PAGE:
This is just...beautiful.

Like, okay, we're going to get into the details and the nitty gritty and all that, but I want to stop and take a moment first to just...Kind of take this in. This art is...Damn, you know? Just, damn.

Okay. Got that out of my system. Back to the poking fun at silly videogames.

Jotun: Valhalla Edition is a definitive, updated version of Jotun, which one of our fine folks here actually reviewed back in 2016 for the Xbox One. I'm going to be honest, I'll probably cover a fair chunk of the same ground as that original review, as is the case with any review of a remaster, but I'm going to try and look at the circumstances that make this one unique.

So our concept is unchanged from the original: You play Thora, a young woman of a warrior family who dies a tragically anonymous, senseless death at sea. The kind of thing that could happen to anyone, and which carries none of the honor or glory she's earned...Which is why the gods give her another shot. Caught in Ginnungagap, the primordial void, Thora must face challenges brought on by the gods, impress them one by one, and ultimately face down the titular jotun to claim the afterlife you deserve.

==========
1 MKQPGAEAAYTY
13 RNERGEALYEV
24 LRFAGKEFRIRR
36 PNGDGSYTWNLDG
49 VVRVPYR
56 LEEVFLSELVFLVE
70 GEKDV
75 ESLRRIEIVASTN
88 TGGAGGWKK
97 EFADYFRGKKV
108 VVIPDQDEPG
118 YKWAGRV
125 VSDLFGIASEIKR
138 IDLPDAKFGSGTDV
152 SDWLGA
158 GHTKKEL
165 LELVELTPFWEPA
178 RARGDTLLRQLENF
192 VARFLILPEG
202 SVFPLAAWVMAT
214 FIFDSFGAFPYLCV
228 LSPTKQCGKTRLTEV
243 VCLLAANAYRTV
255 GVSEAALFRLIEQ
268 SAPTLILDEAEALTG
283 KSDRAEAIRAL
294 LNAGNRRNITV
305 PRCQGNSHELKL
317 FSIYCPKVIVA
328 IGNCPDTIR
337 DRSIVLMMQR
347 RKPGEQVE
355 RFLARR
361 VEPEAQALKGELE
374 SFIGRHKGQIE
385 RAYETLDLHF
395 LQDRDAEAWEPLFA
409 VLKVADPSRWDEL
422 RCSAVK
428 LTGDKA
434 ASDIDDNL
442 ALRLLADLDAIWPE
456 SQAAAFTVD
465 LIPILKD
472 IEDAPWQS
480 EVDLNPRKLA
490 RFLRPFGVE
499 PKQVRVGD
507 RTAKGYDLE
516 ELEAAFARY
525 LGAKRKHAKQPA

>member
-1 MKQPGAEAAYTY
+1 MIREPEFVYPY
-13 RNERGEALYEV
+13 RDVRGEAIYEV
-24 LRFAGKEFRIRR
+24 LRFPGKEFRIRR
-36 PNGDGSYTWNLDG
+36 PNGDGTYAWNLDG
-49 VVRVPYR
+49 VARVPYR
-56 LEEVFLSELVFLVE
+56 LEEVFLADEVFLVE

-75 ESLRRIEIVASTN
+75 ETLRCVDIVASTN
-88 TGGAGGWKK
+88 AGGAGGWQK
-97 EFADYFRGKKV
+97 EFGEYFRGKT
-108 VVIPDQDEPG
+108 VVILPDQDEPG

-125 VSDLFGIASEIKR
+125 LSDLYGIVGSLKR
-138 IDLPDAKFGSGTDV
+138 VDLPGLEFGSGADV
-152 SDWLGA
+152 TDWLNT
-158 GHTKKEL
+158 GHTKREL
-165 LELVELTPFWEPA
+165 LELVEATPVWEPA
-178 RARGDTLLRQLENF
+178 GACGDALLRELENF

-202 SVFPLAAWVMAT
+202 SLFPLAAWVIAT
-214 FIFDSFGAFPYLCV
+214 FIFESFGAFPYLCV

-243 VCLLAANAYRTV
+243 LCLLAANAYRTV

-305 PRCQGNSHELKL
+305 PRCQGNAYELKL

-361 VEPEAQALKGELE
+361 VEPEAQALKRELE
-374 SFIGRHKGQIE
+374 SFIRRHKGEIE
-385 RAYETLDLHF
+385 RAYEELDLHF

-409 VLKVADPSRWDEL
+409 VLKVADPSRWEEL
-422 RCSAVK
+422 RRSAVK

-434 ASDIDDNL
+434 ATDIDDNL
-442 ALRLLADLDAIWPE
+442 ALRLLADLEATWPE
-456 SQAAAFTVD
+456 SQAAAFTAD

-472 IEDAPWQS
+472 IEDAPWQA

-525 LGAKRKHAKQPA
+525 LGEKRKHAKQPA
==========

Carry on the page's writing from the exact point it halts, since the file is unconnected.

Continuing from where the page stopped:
Right off the gate, one thing needs to be made clear, this game never messed around with its mythology and history before now, and the Valhalla Edition doesn't start. This is making some deep, well-understood cuts, not just some "Thor Odin Mjolnir Loki" slapdash thing that any Marvel fan could kick out.

The mechanics are simple but solid. While the game ostensibly operates like a hack-and-slash, the actual beats of combat and of Thora's axe make it feel like anything but. This is a heavy weapon, one she has to shift back to a solid starting place after she swings it, or take a moment to lift it overhead to slam down. Rolling can get you quickly out of harm's way, but Thora needs a moment after just to reorient herself and get back on her feet. This is a human woman struggling to face challenges set by gods, and it feels like it.

Though it must also be said, while you face some combat, a good chunk of the game actually doesn't involve much at all. A lot of the challenges Thora faces are more puzzles of navigation; the map you're given of an area is a map, as in a flat representation of a somewhat 3D space that can in no way respond to your actual location, forcing you to sort out landmarks to navigate by. Knowing that you've reached a shrine, a checkpoint, or just an area with a distinctive shape on the map, is crucial to figuring out where you are and where you need to be.

And while I took a moment to gush about the beauty of the visuals, I really need to tell you how good this game looks. Because it is stunning. Crisp linework on the foreground elements often gives way to downright painterly background pieces, massive things that remind me of the mat paintings of vintage animation and cinema. There were many moments where the camera would pull back, and I'd feel like I was looking at nothing less than an oldschool Disney piece, as though alongside all their other classic fairytales they decided to take on the story of the warrior girl Thora.